Do You Need a Revocable Living Trust?

Nov 5, 2018   Print PDF

By Saul S. Tilden | Related Practice: Estate Planning & Administration

Estate PlanA revocable living trust (“RLT”) is one of the most common estate planning devices nationwide, and touted most often as a way to avoid probate. For Washington residents, however, avoiding the probate process should not be the primary purpose for utilizing an estate plan with an RLT because the probate process here is more streamlined than in most other states. This article provides background on RLTs and the Washington probate process and also highlights some important considerations involved in Washington-resident estate planning.

What Is a Revocable Living Trust?

An RLT is a type of trust that is created and managed during your life and after your death. It typically only serves its purpose if, after creating the RLT, all of your assets are transferred or re-titled to the RLT. The management of the RLT is governed by the trust document and is carried out by the named Trustee. Typically, while you are living, you are the Trustee and have control over all of your assets owned by the RLT. While you are living and competent, you may revoke or amend the RLT at any time. These powers would also apply if you and your spouse created a joint RLT. Upon your death, the assets owned by the RLT pass as provided in the trust document without the need to start a formal probate matter with the court.

What Is Probate?

Probate is the legal process of naming a fiduciary who has the authority and duty to pay all of your creditors and taxes and then pass your remaining assets in the manner provided in your Will. In Washington, a personal representative (or executor) acting with “nonintervention powers” may accomplish this process without the need for court approval for every transaction. This is in contrast to states like Oregon, California, New York or Florida, which require court hearings and approval for sales of property, payment of certain fees and the distribution of assets to heirs. Nonintervention powers will be granted to a personal representative in most situations, so long as the estate is solvent and the decedent’s Last Will does not preclude the granting of nonintervention powers.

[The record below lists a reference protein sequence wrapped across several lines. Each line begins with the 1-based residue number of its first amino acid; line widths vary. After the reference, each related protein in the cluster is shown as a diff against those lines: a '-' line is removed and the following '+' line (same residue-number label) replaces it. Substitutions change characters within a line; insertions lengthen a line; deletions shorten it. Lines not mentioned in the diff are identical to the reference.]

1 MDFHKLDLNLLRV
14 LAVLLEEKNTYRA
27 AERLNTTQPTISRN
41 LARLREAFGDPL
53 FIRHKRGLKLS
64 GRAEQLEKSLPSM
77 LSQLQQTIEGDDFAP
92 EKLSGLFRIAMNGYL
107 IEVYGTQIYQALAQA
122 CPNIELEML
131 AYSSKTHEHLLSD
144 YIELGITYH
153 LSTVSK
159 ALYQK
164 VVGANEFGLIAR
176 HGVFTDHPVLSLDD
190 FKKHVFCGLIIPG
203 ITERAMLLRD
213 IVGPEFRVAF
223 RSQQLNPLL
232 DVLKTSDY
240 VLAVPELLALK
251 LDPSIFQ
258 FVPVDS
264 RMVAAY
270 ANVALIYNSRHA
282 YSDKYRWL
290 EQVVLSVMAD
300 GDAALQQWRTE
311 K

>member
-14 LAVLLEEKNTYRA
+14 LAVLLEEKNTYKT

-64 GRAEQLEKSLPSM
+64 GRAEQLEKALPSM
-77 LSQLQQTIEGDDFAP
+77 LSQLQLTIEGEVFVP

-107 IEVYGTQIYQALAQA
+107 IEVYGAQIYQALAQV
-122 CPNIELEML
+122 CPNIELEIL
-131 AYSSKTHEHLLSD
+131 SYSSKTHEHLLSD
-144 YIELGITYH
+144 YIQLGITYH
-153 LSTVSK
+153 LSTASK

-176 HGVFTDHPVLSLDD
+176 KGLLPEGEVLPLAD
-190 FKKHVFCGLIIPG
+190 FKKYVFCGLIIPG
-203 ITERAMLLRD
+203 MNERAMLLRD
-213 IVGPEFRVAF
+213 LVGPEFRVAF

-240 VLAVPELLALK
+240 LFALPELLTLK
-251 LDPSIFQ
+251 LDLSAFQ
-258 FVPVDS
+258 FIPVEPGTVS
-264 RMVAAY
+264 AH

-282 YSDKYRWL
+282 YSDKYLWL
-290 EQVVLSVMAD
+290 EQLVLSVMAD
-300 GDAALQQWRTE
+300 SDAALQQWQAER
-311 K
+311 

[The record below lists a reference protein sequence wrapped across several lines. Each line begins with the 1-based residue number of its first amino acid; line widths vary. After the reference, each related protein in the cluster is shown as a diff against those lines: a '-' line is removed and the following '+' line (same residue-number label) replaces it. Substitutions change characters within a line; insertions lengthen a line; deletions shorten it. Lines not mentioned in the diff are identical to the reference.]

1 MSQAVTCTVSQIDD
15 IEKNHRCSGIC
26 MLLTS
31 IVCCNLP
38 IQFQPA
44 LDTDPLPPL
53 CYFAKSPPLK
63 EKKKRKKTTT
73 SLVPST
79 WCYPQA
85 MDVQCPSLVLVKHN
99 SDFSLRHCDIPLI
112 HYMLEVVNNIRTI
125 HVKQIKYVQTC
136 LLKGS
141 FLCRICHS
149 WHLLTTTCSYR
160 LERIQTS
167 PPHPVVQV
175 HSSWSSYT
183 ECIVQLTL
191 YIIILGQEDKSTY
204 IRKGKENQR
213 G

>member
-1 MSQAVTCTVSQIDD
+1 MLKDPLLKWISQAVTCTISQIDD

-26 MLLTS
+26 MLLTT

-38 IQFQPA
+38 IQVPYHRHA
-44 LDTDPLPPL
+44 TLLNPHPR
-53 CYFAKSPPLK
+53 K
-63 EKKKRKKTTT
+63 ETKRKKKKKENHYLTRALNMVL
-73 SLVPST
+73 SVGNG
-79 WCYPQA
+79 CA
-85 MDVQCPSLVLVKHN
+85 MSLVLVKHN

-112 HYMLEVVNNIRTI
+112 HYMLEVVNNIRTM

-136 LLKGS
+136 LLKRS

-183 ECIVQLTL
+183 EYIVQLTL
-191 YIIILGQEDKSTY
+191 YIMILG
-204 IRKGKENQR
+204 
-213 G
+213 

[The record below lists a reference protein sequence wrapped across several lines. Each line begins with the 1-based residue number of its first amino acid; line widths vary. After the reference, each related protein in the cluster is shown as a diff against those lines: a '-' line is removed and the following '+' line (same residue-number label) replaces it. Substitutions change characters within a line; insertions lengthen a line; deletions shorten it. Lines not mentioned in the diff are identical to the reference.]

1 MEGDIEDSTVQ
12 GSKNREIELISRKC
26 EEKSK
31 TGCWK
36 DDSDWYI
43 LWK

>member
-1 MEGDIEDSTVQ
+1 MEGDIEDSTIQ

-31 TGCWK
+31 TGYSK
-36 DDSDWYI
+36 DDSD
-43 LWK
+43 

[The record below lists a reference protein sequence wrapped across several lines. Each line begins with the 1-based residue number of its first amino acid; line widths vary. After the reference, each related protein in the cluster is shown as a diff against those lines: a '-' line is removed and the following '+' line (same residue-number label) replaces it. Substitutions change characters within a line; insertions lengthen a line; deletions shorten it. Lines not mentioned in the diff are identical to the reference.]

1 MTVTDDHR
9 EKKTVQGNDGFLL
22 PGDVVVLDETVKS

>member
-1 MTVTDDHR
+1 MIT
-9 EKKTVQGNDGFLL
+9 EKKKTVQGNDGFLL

Why You Might Not Need an RLT…

The use of an RLT to avoid an already efficient probate process in Washington may create more burden than it relieves. This is primarily because effectively using an RLT requires the extra step of transferring your assets to the trust. If property is not conveyed to the trust while you are alive, then some of your estate must pass through probate and only some will pass without probate. The process of locating and transferring all of your assets to the RLT can be time consuming and costly, which is why the asset transfers are often not completed.
Assets transferred to the RLT may avoid the probate process at death, but they are still considered owned by you for creditor and estate tax purposes. Using an RLT will not provide for any creditor protection, and any estate tax benefits that are included in the RLT can also be included in a Will.

Why You Might Want an RLT…

RLTs can still be useful for Washington residents in certain circumstances. For instance, RLTs can provide for a smooth transition for the management of assets in the event of incapacity. Control of accounts already titled in the name of the RLT can be turned over without opening new accounts. In addition, for individuals who would like a financial institution or trust company to manage their assets and pay bills as they age, the institutions will likely require that they do so as Trustee of your RLT. RLTs can also provide people with a certain amount of privacy because an RLT owning all of your assets will not be filed with the court at death. This may avoid unwanted scrutiny of your estate plan. Finally, if you own real property outside of Washington, creating an RLT to own your out-of-state asset (even if you do not put Washington-owned assets in it), can help avoid going through probate in the state where the property is located.

If you have any questions about revocable living trusts, please contact a member of the Stokes Lawrence Estate Planning Group.